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I have had occasion, in various articles and books, including a previous posting on this site, to refer with approval to the work of Pascal Bruckner, a member of the distinguished fraternity of Nouveaux Philosophes, or New Philosophers, in France and a major political essayist. He was one of the radical youth who earned his popular colors in the student uprising of May 1968, marching in the streets, holding banners aloft and adopting its revolutionary slogans. But unlike the majority of his contemporaries, he managed to resist the temptation of cheap iconoclasm and antinomian fervor to emerge in the course of time as a sane, thoughtful and leading conservative thinker commanding a wide and respectful audience.
But I do not read him entirely without criticism. Regardless of a certain aphoristic flair and a gift for the memorable phrase, his books are structured in the manner of patristic exegesis: an exordium, a long development and a homiletic conclusion, which imparts a medieval flavor to his argumentation. There is also a soupçon of the classical rhetorical tradition, with its three-stage pattern, inventio (selection of a thesis), dispositio (arrangement of material), and amplificatio (concluding with a homily and an exhortation).
It is primarily in this latter portion of his texts that his romantic nature comes to the fore, culminating in a series of radiant didacticisms and preachments. There is a touching innocence about his work accompanied, for all his undeniable astuteness, by patches of unawareness: he does not seem to know what is transpiring on American campuses—rampant leftist indoctrination, Israel Apartheid Weeks—though he has taught in the United States, and his knowledge of Middle East affairs, on which he comments extensively, is woefully lacking in detail and historical background.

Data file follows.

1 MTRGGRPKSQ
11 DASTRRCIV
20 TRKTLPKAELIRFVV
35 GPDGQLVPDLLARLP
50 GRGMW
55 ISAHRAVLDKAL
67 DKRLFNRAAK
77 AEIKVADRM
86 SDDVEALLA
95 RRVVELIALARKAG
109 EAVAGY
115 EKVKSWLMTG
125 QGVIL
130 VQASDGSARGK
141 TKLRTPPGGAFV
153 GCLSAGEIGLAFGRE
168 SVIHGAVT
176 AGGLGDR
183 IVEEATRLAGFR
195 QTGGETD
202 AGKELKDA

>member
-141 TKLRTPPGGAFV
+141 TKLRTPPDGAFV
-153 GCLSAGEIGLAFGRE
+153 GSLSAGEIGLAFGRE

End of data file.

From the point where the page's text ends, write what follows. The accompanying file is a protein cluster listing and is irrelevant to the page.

There is, in effect, a curious insularity in his theoretical globality. And his confidence that Europe in its wisdom has much to offer the United States in its swaggering naivety is utterly misplaced, an expression, really, of that European conviction of supremacy which Bruckner has often condemned but from which he has not been able to free himself entirely. His unhappiness over what he conceives, in his most recent political book The Tyranny of Guilt, as the American tendency “to place itself above the common law of nations,” as its “dubious guerilla campaign against the International Court of Justice in the Hague” and “against the UN which it pursues the better to reject it afterward,” reveals a strain of Gallic smugness in his thinking and a certain complacency before the facts.
Of course, he could not foresee the ascendancy of Barack Obama, who would follow his recipe for the political meringue of global accommodation. Despite the audacity of his intellectual peregrinations, it sometimes seems as if Bruckner also maintains an office in the Berlaymont Building. Although, I am glad to say, he is no propitiator, far from it, nevertheless, there is a pocket of complaisance in his thinking in which the colonies of appeasers breeding prolifically in the Western world may find a certain comfort.
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